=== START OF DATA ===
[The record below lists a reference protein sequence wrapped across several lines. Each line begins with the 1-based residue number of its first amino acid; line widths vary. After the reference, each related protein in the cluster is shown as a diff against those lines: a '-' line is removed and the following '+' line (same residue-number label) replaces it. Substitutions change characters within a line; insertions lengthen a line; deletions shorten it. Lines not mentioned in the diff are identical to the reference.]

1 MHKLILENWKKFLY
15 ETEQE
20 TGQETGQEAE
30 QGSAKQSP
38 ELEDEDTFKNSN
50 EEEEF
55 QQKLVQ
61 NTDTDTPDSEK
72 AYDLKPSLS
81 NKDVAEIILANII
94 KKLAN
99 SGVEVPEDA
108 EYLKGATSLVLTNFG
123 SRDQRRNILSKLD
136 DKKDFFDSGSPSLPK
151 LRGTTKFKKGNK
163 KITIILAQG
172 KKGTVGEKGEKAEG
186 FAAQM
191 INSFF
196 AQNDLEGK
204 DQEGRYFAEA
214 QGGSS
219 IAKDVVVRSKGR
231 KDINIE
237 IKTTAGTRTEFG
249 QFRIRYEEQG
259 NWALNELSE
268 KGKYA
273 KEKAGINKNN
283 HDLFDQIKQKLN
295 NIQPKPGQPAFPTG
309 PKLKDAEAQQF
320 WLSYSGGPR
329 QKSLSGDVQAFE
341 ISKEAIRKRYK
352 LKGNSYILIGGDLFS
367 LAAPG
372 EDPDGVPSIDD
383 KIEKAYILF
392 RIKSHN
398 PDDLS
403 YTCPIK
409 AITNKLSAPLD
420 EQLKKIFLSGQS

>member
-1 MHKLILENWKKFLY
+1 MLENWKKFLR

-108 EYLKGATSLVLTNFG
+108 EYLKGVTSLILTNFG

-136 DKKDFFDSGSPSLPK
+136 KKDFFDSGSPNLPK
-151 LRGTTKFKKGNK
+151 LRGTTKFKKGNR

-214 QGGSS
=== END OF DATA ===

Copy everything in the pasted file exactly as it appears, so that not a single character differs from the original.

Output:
[The record below lists a reference protein sequence wrapped across several lines. Each line begins with the 1-based residue number of its first amino acid; line widths vary. After the reference, each related protein in the cluster is shown as a diff against those lines: a '-' line is removed and the following '+' line (same residue-number label) replaces it. Substitutions change characters within a line; insertions lengthen a line; deletions shorten it. Lines not mentioned in the diff are identical to the reference.]

1 MHKLILENWKKFLY
15 ETEQE
20 TGQETGQEAE
30 QGSAKQSP
38 ELEDEDTFKNSN
50 EEEEF
55 QQKLVQ
61 NTDTDTPDSEK
72 AYDLKPSLS
81 NKDVAEIILANII
94 KKLAN
99 SGVEVPEDA
108 EYLKGATSLVLTNFG
123 SRDQRRNILSKLD
136 DKKDFFDSGSPSLPK
151 LRGTTKFKKGNK
163 KITIILAQG
172 KKGTVGEKGEKAEG
186 FAAQM
191 INSFF
196 AQNDLEGK
204 DQEGRYFAEA
214 QGGSS
219 IAKDVVVRSKGR
231 KDINIE
237 IKTTAGTRTEFG
249 QFRIRYEEQG
259 NWALNELSE
268 KGKYA
273 KEKAGINKNN
283 HDLFDQIKQKLN
295 NIQPKPGQPAFPTG
309 PKLKDAEAQQF
320 WLSYSGGPR
329 QKSLSGDVQAFE
341 ISKEAIRKRYK
352 LKGNSYILIGGDLFS
367 LAAPG
372 EDPDGVPSIDD
383 KIEKAYILF
392 RIKSHN
398 PDDLS
403 YTCPIK
409 AITNKLSAPLD
420 EQLKKIFLSGQS

>member
-1 MHKLILENWKKFLY
+1 MLENWKKFLR

-108 EYLKGATSLVLTNFG
+108 EYLKGVTSLILTNFG

-136 DKKDFFDSGSPSLPK
+136 KKDFFDSGSPNLPK
-151 LRGTTKFKKGNK
+151 LRGTTKFKKGNR

-214 QGGSS